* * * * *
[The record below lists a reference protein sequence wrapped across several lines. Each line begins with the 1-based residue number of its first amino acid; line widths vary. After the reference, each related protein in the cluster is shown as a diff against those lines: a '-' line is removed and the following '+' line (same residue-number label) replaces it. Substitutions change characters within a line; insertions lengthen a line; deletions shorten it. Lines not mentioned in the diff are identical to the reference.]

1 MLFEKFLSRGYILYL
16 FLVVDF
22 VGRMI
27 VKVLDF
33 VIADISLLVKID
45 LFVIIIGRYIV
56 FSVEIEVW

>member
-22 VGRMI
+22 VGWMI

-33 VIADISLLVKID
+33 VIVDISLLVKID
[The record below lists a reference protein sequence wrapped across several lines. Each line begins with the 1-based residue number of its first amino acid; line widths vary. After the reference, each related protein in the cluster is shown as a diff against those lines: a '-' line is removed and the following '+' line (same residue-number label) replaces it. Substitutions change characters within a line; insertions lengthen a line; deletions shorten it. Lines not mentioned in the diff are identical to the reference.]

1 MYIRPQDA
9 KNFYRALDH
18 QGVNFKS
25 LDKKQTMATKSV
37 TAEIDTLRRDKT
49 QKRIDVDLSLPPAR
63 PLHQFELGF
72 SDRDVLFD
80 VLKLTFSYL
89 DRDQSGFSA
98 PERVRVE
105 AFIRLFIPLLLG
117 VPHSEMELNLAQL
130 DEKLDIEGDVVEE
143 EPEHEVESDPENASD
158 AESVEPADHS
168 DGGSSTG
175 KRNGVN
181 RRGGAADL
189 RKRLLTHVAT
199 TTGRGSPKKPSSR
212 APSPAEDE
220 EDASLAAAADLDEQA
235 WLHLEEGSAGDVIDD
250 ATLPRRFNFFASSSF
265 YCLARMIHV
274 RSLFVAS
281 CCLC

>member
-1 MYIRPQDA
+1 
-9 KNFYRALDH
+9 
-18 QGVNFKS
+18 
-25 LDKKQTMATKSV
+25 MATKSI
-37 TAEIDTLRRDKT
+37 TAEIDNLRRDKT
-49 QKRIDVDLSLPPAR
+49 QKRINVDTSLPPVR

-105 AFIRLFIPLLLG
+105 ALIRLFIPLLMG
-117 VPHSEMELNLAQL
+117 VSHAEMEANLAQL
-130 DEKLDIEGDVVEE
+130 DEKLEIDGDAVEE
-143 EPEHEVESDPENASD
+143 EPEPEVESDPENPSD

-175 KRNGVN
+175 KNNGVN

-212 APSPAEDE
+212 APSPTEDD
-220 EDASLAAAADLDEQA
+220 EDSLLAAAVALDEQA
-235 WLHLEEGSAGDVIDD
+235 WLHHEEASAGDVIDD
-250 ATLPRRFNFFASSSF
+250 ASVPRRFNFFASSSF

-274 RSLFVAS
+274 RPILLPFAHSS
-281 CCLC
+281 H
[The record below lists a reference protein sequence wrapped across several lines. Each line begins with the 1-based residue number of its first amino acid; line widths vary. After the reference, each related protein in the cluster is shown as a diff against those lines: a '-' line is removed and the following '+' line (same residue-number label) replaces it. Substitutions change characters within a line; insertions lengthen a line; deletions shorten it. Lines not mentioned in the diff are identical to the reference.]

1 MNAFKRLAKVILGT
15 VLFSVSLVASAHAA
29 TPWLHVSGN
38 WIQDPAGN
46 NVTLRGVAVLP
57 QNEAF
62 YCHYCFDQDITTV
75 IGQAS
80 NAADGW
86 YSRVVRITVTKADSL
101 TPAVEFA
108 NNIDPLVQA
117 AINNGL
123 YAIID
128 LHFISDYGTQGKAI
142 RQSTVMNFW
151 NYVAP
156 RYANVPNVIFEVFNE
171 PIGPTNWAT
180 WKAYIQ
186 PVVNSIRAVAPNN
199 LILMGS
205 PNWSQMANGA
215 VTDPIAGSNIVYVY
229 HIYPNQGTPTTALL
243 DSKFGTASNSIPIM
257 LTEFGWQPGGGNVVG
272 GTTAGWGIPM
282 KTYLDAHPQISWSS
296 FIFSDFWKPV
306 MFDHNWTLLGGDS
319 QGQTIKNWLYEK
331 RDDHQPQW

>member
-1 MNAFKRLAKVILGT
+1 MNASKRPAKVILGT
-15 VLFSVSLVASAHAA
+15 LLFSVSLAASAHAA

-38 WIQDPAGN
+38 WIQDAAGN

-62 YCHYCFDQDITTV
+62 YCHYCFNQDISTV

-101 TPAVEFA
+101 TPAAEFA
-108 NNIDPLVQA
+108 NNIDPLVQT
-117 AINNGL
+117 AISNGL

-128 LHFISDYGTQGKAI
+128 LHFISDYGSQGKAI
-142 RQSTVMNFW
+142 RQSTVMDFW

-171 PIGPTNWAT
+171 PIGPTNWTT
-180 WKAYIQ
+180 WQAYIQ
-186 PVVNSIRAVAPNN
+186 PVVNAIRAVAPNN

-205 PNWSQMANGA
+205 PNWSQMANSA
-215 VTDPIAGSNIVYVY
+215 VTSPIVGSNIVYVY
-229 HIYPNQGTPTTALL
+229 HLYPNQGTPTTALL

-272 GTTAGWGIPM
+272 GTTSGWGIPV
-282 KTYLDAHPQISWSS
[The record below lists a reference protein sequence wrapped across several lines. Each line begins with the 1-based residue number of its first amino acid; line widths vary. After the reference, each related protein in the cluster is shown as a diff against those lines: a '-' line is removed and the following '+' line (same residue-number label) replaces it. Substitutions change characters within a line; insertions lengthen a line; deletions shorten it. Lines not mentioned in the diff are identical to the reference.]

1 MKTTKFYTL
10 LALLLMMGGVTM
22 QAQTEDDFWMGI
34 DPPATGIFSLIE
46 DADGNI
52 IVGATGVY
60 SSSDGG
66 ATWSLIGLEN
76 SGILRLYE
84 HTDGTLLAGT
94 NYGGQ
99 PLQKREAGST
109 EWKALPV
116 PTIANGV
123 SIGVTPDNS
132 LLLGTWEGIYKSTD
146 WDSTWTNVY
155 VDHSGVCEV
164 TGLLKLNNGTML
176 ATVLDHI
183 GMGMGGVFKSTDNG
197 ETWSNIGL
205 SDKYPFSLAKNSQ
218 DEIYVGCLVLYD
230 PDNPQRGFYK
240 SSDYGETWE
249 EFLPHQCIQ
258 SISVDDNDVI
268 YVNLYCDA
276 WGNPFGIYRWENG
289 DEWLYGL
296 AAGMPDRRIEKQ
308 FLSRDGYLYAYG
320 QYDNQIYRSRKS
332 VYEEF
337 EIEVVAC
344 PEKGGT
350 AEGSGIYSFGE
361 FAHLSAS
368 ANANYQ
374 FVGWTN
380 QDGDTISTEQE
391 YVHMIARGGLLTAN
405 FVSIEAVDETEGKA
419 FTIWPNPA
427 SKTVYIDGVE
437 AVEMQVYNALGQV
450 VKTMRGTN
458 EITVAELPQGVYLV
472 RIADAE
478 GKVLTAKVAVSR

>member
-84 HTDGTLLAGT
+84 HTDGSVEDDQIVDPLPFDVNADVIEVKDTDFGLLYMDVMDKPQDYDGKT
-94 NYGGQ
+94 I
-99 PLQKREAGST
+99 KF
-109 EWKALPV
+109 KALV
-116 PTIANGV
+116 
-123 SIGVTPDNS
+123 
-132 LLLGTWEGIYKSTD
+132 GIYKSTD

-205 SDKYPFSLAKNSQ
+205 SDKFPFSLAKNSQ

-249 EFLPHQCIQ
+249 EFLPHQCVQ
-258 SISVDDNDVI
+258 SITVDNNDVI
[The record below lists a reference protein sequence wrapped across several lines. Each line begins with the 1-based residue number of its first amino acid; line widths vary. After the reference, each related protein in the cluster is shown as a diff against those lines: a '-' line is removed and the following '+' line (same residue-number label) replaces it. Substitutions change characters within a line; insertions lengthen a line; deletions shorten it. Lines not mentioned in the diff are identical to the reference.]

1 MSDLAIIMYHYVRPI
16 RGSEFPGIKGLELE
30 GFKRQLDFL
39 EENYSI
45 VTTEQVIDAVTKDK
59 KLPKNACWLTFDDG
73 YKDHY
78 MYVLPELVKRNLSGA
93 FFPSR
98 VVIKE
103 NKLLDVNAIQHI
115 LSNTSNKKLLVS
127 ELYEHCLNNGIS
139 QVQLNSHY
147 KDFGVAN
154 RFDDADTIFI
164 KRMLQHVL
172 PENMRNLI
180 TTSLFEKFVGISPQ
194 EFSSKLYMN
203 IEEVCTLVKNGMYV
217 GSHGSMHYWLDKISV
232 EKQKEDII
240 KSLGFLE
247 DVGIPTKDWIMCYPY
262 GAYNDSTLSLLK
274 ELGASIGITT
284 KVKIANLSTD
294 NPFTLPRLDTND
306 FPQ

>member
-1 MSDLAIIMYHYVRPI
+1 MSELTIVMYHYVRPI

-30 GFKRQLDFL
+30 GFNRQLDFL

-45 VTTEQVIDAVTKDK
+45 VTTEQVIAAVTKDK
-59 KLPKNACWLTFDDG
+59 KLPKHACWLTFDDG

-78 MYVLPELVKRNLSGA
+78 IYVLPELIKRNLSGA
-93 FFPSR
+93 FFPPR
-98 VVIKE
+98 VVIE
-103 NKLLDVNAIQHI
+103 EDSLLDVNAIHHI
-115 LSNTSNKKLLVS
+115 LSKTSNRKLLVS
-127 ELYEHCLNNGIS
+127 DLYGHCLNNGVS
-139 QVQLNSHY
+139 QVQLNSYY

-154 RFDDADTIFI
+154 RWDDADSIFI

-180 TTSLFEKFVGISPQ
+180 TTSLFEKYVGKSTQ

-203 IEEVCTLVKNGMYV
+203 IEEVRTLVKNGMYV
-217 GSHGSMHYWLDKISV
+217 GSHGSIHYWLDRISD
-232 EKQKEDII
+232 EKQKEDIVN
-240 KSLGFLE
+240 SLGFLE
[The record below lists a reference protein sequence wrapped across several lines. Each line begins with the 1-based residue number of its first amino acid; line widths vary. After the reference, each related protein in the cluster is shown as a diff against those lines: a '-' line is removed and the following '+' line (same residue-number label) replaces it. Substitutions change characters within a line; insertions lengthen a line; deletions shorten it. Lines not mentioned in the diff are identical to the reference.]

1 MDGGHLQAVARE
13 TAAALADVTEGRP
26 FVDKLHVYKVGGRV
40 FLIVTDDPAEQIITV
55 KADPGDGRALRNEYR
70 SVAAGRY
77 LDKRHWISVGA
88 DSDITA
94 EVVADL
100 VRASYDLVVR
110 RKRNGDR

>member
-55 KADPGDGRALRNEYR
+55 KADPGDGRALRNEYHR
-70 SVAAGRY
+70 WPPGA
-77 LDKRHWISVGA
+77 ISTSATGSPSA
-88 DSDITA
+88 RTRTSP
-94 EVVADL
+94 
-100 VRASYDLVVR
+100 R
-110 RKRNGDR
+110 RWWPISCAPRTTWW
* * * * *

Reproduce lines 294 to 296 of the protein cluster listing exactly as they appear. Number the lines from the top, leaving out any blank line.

94 EVVADL
100 VRASYDLVVR
110 RKRNGDR